6. When I’ve done cupcakes, and other subjects, in the past I’ve usually succumbed to the urge to simply duplicate what’s there, which is hard enough to do—and therefore pleasant labor. This work has found its way into exhibits, and it has sold. But as much as I love doing this work, and will continue to do it, it always feels a bit like a capitulation. For years, I’ve done a series of enlarged images—candy jars, flowers, cupcakes, faces now and then—in an attempt to make large areas of color work, at that scale, the way they do in an abstract. The cupcakes have been the least successful, because I’ve always lapsed back into rendering rather than allowing myself to take liberties and allow a painterly technique to yield surprising harmonies of color. Working repeatedly with a nearly uniform image may force me to back away from the comfort of photo-based rendering without losing the image’s ability to convince the viewer that he or she is seeing an actual object with a sense of depth.

7. The concern for the flat, formal qualities of paint at the surface level doesn’t mean the image needs to look flat. But keeping the flat surface uppermost in mind is the easiest way to preserve the life and beauty of color without muddying it up. Hence the challenge of a cupcake, which is anything but flat, especially that difficult icing which resists an economical technique.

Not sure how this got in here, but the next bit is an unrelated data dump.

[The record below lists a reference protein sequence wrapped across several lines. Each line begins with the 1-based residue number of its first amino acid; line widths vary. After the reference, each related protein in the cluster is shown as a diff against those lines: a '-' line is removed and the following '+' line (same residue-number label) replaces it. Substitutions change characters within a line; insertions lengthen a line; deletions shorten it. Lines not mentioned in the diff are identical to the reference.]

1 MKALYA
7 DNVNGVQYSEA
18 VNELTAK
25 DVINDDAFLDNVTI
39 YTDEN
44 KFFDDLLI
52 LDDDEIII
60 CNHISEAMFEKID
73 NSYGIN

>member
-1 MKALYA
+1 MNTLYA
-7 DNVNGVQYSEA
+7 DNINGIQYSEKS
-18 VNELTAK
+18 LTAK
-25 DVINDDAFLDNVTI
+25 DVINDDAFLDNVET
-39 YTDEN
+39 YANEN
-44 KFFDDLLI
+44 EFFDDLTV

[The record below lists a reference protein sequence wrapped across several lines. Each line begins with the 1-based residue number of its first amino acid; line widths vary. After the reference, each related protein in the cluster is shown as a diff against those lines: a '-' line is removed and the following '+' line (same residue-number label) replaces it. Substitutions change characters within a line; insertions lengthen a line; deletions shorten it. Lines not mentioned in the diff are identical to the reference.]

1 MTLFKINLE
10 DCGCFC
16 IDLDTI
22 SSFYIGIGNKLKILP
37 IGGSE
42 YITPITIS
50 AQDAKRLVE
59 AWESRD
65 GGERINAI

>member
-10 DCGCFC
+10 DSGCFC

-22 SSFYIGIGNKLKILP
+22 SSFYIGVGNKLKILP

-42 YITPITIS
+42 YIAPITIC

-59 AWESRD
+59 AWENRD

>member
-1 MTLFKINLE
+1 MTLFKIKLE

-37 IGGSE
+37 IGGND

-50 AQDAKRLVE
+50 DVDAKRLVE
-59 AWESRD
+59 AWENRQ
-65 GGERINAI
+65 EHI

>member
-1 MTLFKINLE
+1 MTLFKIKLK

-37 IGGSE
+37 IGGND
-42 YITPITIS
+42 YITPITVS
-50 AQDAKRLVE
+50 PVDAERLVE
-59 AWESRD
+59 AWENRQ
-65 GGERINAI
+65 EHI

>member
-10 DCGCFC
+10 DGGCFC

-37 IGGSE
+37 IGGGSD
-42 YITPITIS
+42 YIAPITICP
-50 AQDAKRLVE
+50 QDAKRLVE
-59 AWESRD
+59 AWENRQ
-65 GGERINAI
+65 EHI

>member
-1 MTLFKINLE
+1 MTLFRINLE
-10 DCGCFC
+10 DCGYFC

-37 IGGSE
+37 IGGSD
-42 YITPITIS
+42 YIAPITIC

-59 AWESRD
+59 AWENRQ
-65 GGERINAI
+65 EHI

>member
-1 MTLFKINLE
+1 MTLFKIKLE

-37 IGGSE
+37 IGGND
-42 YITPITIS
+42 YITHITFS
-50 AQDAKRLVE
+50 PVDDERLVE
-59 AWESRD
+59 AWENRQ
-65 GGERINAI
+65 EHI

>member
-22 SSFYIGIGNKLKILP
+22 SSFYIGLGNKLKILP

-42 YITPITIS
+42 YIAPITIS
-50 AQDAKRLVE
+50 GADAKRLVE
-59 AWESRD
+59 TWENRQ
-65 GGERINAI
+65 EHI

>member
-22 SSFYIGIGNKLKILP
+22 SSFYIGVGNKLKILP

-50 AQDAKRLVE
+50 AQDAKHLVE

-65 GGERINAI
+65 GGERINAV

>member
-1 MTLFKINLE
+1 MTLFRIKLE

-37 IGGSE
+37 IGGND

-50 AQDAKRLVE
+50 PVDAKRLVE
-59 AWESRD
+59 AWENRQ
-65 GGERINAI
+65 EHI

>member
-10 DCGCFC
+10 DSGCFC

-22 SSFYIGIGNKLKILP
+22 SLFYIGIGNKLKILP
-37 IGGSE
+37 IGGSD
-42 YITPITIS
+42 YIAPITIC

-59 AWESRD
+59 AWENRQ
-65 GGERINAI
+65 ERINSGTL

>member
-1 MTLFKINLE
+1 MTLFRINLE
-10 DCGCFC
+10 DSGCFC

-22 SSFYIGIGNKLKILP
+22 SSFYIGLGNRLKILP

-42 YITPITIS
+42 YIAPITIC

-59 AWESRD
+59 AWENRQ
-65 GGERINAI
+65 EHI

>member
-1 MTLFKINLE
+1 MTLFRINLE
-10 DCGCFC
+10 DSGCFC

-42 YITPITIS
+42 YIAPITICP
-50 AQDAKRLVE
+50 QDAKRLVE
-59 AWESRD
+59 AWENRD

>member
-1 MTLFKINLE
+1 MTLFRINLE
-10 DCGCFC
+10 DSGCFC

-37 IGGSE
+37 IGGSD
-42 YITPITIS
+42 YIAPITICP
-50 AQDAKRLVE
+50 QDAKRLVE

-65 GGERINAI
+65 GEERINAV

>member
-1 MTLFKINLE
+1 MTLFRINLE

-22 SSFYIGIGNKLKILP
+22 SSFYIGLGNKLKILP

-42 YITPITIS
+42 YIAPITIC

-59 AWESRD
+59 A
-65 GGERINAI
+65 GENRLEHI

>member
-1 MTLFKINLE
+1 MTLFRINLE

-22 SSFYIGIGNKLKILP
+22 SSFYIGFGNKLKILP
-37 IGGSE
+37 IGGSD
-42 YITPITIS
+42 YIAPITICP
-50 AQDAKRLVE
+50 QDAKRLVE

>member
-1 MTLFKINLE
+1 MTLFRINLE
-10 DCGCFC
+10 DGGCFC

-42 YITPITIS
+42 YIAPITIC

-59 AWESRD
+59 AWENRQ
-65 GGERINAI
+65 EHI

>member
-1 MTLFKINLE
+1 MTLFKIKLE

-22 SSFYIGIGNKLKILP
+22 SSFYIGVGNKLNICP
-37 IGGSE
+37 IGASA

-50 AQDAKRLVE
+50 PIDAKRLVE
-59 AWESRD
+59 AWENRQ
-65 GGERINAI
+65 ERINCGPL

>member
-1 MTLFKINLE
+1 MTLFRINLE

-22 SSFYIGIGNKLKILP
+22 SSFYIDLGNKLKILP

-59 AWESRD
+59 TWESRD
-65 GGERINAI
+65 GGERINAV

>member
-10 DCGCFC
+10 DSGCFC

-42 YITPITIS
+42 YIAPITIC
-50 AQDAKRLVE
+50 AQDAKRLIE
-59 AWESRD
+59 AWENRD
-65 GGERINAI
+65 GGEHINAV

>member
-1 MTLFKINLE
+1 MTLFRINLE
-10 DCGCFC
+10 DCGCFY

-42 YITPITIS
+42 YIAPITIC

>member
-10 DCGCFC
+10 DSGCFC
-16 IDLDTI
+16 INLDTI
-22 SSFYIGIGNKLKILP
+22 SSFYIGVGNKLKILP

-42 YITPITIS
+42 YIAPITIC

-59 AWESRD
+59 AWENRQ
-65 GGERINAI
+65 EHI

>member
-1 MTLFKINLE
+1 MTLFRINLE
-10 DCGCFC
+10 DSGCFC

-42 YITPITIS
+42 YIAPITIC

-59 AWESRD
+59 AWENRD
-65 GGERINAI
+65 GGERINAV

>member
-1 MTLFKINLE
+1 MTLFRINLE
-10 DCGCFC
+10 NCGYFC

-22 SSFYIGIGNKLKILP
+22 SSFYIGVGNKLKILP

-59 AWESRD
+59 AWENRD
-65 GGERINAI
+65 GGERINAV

8. It takes humility to paint a cupcake. Any attempt to invest a cupcake with significance . . . forget about it. One could say: a cupcake represents the frivolity of luxury, how it’s a symptom of excess and moneyed leisure, a symbol of our economic end times, the enormous gap between the pampered rich and the rest. As in Fragonard’s time. Or one could take the long view and  say: it’s Jungian, a symbol of sex, or at least the fusion of genders, with its rigid and straight corrugation of the fluted cup, the stumpy phallus of the cake, and the petals and labia of the icing. Please. It’s a cupcake. It doesn’t mean anything. You eat it.

9. What I leave out is going to be at least as important as what I leave in. Generalizing an area of value and color will be even more significant than sharply defining other parts of the image so that it tricks the eye. How to decide what to render, and what not, is going to be the crux of the thing.

10. Pun alert. A cupcake could also be compared to a Buddhist stupa. But not only is that a stretch, it would really be cheating.  It’s also hard, with a cupcake, to see the point. (You were warned.)

11. An age-old question: can a painting be so good you want to eat it? Not an age-old question? Fine. Whatever. Settle down, Van Gogh.

12. Painting a cupcake is essentially the same as painting an image of a sculpture. It’s art about art. I don’t want to hang a picture of a cupcake on my wall. But I do want to hang an excellent painting, no matter what it depicts, on my wall.

13. It takes humility to paint a cupcake. (It’s worth repeating.) The art world doesn’t need cupcakes. It could use some intellectual humility.